ArteMorbida Video

Italiano (Italian)

Ayaka Nakamura

Concept and editing by Elena Redaelli

“Born in Okinawa and grew up in Nagano, my origin is in the sea and mountains of Japan. I execute my artworks using hats art, textile, clay, and ecological materials that I meet while travelling. My artwork comes from life, nature, and culture that was taken over by people. My major at high school and the university was agriculture. I was a strawberry farmer for 9 years before I started travelling with my partner Nobuyuki Sugihara who is an artist from 2017. I have never studied art or sewing. Everything is self-taught, born from learning and playing in life.”

Guided visit by artist Nanon Morsink to her exhibition "Lost souls make strong spirits"

HERE the article of ArteMorbida


by Elena Redaelli

Born in Lima, the capital of Perú. Has represented her country in several
international Symposiums in Europe, Middle East, South and North America and
Asia. In addition to sculpture, she creates drawings, textile works and installations connected with
ecological materials and themes.
She holds a degree in sculpture and she’s recently finished her studies for professional ceramists at Sonia Cespedes Ceramic School. She lives and works in Lima.
Personal website
Karen vive e lavora a Lima.

Lua Rivera: structural weaving for nested and extended spaces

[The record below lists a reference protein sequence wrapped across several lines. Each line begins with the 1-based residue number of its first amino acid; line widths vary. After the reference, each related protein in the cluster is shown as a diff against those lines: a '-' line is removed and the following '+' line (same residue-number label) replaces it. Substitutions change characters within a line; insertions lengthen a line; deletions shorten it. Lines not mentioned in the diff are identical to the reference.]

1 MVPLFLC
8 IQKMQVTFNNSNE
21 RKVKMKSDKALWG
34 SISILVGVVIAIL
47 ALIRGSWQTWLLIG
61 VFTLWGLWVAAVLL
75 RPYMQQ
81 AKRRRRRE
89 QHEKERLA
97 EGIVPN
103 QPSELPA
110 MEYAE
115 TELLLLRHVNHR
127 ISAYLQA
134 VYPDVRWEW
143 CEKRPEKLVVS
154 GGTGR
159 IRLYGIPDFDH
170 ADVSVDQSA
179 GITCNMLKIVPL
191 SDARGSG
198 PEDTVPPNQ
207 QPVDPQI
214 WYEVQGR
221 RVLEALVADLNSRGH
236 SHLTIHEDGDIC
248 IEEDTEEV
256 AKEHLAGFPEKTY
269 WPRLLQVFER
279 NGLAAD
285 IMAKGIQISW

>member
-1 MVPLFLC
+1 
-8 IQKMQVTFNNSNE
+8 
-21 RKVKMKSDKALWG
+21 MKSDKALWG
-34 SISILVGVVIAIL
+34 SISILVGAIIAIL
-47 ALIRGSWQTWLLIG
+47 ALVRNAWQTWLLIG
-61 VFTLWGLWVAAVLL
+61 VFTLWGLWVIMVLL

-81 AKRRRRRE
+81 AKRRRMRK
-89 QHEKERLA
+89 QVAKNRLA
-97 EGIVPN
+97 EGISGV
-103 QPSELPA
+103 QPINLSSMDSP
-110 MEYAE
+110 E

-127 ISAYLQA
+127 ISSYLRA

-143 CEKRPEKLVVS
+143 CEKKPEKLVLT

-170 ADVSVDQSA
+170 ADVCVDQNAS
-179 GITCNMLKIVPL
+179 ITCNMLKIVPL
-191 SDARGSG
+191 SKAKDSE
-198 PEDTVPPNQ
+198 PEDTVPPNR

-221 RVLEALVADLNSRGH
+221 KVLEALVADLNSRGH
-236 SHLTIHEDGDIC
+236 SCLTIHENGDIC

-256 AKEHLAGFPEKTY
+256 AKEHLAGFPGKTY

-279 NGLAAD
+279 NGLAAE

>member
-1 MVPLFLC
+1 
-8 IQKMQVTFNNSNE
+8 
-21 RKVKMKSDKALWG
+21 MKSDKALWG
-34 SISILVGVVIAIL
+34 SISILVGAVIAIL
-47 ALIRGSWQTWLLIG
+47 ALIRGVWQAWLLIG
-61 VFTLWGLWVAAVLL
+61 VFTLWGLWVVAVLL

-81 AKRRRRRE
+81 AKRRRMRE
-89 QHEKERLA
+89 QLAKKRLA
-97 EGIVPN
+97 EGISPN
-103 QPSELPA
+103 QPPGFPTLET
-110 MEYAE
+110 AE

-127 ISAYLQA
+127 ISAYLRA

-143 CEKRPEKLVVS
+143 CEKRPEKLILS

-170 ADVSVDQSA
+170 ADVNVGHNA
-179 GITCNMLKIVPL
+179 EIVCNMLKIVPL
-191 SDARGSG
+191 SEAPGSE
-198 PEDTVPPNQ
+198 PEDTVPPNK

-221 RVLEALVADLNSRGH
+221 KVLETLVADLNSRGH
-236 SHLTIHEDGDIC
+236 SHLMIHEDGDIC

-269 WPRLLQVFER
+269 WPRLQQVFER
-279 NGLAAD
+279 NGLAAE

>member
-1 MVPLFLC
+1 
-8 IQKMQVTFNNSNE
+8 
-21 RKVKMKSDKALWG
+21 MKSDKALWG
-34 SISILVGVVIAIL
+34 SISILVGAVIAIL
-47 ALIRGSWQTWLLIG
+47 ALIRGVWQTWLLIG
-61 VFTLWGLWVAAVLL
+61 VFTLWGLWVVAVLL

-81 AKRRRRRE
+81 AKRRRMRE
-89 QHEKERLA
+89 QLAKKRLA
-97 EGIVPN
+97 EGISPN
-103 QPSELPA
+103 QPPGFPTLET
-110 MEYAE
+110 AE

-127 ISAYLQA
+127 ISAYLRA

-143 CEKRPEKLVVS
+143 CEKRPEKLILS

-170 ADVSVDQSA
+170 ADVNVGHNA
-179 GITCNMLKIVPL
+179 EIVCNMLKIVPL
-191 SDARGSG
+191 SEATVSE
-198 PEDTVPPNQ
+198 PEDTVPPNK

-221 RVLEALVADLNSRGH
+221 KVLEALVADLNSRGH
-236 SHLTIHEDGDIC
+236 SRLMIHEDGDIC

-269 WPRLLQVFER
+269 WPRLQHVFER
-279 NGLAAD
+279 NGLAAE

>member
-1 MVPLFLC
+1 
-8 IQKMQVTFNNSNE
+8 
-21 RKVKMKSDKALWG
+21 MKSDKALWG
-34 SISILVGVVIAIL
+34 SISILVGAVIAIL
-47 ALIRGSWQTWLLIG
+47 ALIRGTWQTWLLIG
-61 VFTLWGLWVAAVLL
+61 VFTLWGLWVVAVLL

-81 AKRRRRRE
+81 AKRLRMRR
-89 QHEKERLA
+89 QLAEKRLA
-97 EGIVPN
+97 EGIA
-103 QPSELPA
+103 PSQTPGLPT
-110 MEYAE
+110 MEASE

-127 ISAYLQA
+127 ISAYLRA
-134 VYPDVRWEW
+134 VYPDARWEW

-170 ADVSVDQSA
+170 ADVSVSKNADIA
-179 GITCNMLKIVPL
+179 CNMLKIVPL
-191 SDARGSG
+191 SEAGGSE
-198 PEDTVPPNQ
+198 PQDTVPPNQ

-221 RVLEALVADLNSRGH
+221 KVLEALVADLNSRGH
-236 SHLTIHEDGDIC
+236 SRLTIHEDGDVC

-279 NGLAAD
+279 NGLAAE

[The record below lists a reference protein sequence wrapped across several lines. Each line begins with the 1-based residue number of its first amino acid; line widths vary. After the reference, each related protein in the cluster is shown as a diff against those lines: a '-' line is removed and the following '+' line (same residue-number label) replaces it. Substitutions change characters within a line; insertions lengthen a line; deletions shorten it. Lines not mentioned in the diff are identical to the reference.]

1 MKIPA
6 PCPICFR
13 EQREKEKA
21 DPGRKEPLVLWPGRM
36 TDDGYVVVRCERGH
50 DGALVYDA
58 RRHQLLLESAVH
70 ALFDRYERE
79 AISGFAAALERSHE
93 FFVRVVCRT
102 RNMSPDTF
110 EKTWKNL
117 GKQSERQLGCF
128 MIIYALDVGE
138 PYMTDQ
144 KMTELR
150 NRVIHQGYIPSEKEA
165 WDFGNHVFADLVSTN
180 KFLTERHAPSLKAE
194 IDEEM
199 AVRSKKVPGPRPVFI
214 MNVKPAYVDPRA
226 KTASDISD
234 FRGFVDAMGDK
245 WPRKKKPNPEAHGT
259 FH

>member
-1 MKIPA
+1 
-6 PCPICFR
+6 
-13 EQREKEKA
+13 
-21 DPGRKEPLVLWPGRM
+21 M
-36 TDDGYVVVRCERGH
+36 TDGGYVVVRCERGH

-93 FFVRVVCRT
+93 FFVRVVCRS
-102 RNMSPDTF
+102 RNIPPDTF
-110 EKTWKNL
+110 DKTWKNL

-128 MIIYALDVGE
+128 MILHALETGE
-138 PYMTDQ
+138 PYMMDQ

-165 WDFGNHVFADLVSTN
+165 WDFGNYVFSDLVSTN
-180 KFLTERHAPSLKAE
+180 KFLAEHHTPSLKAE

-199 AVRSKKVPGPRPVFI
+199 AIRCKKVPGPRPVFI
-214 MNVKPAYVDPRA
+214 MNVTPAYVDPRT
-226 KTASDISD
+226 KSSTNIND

by Elena Redaelli

In this video, textile artist Lua Rivera shares with us one of her most interesting techniques that she uses to create her beautiful artworks all over the world.
Structural weaving can be adapted to many projects: it is flexible yet very strong, playable and it’s fun to make.
Let’s try out Lua Rivera’s technique!

Lua Rivera makes art to erase the boundaries between disciplines, promoting a free interaction between them and allowing the exhibition to transcend the walls of the gallery. Lua based her artwork in processes such as nesting, growth and adaptation of organisms. As a visual artist she is distinguished from her continuous search and use of multidisciplinary resources such as intervention, collage, photography and textiles.

Even in a choral vision, women retain identity and character. Mathilde Renes tells us about it

HERE the article of ArteMorbida